And not having a traditional engine and gearbox and fuel tank, just two compact electric motors driving all four wheels and a slab battery under the floor, means huge stowage both front – where you expect an engine – and rear, where a third row of seats – accessed by a cleverly cantilevered second row – fold flat.
Driving it is a relaxing yet stimulating delight to which you quickly become accustomed, with little more than tyre noise and low engine note.
Essentially Model X, like the coupe Model S, has continuously variably transmission without gear steps – it never labours or screams – and the motors’ braking that helps recharge the batteries helps you anticipate traffic situations.
This means less use of the brake pedal although, as your dashboard display shows, the braking effect of lifting off the ‘throttle’ will shine the brake lights.
Throttle response, potentially exhilarating, is instantaneous without tyre scrabble or embarrassing squeal – you can adjust just how sporty you want it, and the suspension setting.
Model X is built for safety, with standard active safety features and hardware built to provide visibility that a driver cannot access alone. Eight surround cameras allow for 360-degree vision, while 12 ultrasonic sensors provide detection of surrounding objects.
Forward-facing radar see through heavy rain, fog, dust, and beyond the vehicle ahead, helping to prevent accidents by providing simultaneous visibility in every direction.
This car is the first SUV ever to achieve a 5-star US NCAP safety rating in every category and sub-category, the lowest probability of occupant injury, and a rollover risk half that of any SUV on the road.
Those crowd-stopping falcon wing doors allow easy access to second and third row seats from even a tight parking space, where traditional SUV doors or sliding doors would not permit access.
With sensors all around and above – crucial in underground car parks – they can open with only a foot of clearance on either side, articulating smoothly up and out of the way, allowing passengers to enter from both front and rear.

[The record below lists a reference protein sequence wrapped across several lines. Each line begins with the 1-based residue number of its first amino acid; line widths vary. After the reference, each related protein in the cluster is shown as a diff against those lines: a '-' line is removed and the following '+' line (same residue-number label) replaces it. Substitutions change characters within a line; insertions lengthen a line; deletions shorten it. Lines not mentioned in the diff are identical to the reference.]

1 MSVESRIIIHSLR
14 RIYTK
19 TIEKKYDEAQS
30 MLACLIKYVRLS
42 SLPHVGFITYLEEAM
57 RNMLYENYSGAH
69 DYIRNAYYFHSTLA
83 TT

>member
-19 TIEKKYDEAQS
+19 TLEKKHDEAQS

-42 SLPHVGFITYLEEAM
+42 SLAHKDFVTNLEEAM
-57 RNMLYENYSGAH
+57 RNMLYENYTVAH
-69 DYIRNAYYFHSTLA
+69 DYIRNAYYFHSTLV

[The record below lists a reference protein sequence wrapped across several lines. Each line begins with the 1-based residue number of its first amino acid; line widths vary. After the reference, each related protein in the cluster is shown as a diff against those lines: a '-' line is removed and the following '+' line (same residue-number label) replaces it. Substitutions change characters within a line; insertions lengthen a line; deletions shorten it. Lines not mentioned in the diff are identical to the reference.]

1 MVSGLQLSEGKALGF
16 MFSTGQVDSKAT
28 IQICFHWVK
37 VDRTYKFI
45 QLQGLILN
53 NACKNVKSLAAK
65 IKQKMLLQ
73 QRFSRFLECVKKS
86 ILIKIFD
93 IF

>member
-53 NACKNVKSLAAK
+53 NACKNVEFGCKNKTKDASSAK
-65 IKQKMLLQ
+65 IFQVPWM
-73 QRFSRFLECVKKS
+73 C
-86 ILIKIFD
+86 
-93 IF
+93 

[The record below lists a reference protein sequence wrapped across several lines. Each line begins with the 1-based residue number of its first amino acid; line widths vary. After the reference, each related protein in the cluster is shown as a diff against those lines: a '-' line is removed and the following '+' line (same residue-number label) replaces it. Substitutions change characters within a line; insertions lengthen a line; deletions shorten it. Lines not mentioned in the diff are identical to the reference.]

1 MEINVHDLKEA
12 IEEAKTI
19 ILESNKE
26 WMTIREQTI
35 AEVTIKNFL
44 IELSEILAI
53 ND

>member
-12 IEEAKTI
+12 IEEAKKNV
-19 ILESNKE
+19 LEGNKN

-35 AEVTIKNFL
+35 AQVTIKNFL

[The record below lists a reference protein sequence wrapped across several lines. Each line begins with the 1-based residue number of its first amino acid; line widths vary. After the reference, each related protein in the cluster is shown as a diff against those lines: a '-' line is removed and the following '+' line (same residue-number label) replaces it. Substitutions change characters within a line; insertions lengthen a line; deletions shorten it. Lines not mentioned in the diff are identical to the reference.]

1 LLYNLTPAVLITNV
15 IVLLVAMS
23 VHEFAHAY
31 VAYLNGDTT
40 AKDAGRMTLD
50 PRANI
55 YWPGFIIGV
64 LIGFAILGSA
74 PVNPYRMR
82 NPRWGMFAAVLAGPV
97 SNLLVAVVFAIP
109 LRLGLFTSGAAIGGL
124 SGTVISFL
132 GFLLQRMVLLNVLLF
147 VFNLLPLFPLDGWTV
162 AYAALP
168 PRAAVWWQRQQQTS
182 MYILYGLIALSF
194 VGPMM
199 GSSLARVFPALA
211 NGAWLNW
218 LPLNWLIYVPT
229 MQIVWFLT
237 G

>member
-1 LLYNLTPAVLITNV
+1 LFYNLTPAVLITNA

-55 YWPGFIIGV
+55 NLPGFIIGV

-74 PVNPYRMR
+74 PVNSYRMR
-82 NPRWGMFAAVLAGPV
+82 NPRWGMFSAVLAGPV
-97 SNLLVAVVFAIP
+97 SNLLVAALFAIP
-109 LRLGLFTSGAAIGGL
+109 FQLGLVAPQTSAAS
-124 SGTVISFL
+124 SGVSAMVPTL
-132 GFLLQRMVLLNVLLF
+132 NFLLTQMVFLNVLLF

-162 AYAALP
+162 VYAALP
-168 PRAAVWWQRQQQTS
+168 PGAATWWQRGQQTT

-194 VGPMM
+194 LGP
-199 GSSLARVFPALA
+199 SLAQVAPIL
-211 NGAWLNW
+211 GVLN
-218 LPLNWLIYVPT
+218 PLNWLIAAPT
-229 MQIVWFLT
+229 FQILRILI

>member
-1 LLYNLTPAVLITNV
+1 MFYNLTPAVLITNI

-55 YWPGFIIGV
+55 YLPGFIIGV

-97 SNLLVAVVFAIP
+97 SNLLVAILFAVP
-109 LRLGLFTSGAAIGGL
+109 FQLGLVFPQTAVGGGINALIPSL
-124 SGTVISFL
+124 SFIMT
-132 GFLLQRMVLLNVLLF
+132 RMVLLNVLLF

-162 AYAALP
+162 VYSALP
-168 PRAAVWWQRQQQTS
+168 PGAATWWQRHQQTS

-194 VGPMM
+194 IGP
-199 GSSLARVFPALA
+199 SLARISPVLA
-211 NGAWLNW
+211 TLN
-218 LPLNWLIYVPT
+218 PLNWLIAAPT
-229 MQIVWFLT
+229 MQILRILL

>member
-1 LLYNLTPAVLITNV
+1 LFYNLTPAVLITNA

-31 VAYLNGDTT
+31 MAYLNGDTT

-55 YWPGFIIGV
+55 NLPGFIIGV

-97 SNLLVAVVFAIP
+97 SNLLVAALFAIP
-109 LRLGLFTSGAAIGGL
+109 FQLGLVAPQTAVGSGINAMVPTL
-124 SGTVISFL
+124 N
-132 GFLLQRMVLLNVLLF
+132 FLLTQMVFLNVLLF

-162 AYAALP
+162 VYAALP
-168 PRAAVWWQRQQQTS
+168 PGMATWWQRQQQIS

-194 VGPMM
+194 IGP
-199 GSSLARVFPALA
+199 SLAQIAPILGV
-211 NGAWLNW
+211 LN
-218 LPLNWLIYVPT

The side and overhead opening is so large that parents can strap in children without ducking or straining and without bumping the child’s head. My only concern is whether the driver of a passing truck or bus looking at pedestrian head height will give the higher open door a wide berth.
Minimal servicing is one of the key attractions of Teslas – most is done by regular over-the-air updates adding safety and navigation features, enhancing performance and improving the driver experience.
These links give access to Tesla’s expanding Supercharger network, Google Earth-based maps and navigation with real-time traffic-based routing. There is a custom audio system featuring 17 speakers, media using FM radio, Bluetooth and USB audio devices.
Safety and cabin comfort for occupants is enhanced by a HEPA air filtration system which does more than filter out pollen and nasty niffs, blocking viruses and bacteria.
Active safety technologies include collision avoidance and automatic emergency braking, and there is so much more available in that respect on the road to autonomous driving with Tesla’s Autopilot system.
Tesla vehicles already travel farther on a single charge than any other production EV on the market and the company is continually improving them.
As a result Model S and Model X now come with an all-new drivetrain design that increases each vehicle’s range substantially, plus new adaptive suspension system for the best range, acceleration, and ride comfort.